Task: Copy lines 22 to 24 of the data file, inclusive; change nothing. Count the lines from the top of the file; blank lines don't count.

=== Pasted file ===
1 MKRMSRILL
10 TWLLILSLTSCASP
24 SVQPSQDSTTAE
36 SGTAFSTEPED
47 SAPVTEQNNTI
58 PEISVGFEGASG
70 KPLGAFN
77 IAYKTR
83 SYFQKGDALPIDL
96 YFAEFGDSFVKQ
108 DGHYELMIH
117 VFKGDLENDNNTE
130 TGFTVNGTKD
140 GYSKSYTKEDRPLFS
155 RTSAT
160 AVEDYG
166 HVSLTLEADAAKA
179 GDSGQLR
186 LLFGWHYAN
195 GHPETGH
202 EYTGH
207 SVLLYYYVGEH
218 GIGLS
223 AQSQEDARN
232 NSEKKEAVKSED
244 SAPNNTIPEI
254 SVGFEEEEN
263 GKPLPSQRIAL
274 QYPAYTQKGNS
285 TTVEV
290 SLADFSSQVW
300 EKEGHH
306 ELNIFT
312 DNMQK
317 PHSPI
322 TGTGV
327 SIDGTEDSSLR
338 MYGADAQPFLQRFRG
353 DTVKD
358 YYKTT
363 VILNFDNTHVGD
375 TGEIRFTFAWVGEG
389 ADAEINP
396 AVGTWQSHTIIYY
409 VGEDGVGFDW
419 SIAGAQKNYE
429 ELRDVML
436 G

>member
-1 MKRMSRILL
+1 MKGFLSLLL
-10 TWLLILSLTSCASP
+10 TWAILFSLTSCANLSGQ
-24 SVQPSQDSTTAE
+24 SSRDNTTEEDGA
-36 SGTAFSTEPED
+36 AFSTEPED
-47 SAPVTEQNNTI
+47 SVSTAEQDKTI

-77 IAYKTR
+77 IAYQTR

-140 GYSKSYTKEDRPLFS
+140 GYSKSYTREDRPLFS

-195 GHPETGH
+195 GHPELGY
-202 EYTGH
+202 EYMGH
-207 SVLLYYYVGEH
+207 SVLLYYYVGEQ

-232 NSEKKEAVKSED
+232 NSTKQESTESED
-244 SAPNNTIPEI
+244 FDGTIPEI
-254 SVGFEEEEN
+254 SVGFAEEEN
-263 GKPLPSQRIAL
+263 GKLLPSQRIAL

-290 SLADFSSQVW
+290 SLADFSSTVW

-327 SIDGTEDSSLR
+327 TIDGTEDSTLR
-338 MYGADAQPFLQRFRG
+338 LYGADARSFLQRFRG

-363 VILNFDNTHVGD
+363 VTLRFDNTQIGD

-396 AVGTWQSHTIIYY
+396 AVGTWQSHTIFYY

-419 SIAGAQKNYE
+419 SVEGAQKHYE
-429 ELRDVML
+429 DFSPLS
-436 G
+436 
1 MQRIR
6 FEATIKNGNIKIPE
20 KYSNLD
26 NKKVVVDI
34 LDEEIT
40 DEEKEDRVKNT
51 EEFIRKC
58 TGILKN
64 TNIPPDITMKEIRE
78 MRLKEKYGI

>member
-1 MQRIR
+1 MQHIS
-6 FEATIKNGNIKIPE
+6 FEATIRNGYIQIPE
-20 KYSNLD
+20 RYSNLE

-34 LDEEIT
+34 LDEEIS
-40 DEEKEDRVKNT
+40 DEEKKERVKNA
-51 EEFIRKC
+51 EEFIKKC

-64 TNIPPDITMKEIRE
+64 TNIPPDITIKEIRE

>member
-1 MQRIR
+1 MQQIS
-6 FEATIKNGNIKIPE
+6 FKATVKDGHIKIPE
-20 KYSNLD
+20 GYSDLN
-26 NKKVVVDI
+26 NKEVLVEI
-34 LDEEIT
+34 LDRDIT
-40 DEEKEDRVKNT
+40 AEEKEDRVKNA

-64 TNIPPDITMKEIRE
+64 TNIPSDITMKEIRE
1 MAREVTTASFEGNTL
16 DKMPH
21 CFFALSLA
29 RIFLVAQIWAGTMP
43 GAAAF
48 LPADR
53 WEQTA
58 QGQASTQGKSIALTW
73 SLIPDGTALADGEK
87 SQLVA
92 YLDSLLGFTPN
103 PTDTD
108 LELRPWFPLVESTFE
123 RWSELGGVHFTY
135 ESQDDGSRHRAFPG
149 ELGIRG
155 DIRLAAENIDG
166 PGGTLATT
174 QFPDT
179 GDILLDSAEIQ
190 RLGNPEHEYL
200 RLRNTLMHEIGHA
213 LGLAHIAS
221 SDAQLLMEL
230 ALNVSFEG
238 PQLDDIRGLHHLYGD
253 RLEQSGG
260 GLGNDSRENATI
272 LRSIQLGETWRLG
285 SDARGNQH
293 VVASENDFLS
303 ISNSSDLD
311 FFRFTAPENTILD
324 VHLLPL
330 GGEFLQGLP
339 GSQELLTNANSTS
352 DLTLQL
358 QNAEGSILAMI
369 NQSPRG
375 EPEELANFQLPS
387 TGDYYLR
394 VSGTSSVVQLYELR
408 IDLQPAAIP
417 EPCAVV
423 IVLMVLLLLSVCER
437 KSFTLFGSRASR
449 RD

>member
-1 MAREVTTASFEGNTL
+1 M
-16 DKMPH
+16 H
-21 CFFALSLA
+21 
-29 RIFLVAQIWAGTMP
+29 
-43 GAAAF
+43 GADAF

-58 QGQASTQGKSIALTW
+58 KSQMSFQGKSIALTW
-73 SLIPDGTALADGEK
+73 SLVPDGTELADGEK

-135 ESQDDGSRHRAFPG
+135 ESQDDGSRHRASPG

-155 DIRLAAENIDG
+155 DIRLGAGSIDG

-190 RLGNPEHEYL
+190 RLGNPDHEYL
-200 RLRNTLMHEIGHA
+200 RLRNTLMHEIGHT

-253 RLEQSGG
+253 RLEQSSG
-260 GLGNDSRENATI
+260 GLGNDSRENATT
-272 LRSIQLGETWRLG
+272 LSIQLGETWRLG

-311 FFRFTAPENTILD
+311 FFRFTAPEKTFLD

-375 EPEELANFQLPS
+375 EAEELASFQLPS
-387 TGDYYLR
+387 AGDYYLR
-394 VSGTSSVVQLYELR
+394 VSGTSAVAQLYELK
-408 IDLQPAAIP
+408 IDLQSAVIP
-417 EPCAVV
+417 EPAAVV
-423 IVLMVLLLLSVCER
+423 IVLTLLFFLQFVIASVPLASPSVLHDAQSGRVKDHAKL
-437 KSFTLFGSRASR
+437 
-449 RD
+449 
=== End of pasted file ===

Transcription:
207 SVLLYYYVGEH
218 GIGLS
223 AQSQEDARN